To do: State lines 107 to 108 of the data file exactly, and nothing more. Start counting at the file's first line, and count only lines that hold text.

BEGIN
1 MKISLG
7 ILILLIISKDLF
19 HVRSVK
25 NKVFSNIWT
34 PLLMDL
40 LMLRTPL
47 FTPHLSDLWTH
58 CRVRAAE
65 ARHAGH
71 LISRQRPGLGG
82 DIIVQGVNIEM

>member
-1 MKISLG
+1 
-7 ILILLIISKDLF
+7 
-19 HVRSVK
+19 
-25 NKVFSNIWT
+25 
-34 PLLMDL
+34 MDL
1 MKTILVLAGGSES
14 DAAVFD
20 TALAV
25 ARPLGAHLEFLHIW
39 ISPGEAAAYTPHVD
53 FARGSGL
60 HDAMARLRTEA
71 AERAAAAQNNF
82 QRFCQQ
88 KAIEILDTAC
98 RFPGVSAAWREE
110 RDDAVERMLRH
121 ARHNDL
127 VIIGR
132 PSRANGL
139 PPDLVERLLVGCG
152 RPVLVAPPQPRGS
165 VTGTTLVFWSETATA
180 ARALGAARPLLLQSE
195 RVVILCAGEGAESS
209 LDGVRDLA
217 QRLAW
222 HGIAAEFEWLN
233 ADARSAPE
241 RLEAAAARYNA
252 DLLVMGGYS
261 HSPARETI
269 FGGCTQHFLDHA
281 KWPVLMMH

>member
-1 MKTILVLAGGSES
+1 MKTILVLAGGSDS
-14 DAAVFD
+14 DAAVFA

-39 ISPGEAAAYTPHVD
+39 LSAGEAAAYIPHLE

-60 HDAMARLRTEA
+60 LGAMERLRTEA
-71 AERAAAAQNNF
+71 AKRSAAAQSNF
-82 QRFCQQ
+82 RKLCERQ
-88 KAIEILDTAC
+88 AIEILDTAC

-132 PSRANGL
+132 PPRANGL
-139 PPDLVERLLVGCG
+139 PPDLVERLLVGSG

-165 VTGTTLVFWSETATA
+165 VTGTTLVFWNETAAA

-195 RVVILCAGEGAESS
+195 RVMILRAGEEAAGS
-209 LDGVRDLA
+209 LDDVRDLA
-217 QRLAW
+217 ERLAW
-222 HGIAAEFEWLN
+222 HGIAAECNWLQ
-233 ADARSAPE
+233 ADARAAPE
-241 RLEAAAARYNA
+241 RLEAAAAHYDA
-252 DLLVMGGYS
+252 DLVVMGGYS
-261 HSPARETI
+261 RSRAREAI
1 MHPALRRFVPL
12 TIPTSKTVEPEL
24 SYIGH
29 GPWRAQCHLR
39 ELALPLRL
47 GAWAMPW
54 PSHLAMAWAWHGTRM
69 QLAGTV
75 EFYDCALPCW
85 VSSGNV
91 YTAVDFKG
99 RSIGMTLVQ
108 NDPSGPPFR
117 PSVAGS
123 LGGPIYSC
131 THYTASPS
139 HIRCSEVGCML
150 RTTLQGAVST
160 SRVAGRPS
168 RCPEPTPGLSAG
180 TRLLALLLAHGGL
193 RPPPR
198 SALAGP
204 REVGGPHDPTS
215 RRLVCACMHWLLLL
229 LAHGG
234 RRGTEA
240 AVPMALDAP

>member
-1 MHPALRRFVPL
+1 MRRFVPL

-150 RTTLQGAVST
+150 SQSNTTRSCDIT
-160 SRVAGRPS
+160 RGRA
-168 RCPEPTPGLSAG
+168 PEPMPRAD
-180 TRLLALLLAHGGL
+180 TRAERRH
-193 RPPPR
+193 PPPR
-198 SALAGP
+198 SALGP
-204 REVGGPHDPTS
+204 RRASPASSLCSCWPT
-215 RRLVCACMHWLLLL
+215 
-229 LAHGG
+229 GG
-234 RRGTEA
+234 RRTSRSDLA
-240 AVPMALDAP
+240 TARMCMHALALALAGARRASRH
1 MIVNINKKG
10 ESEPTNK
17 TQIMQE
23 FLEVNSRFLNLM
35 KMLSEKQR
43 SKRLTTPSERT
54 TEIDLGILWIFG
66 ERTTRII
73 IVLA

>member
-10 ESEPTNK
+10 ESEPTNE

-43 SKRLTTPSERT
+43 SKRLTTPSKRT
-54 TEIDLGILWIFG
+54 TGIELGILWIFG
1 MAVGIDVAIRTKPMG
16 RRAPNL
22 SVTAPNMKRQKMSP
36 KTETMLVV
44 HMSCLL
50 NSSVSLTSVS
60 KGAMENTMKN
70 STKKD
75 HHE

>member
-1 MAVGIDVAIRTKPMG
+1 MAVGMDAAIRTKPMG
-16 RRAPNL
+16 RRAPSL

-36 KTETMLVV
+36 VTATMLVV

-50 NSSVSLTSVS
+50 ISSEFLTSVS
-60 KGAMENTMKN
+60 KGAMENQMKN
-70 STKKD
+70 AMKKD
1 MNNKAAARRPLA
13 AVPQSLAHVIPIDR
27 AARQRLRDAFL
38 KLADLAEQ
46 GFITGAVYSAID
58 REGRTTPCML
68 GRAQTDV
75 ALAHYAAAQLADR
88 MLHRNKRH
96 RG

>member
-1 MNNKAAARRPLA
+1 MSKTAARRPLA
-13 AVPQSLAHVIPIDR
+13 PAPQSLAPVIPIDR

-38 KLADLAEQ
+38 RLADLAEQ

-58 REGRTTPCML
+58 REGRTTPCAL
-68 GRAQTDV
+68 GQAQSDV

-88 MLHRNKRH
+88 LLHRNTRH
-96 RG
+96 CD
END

160 SRVAGRPS
168 RCPEPTPGLSAG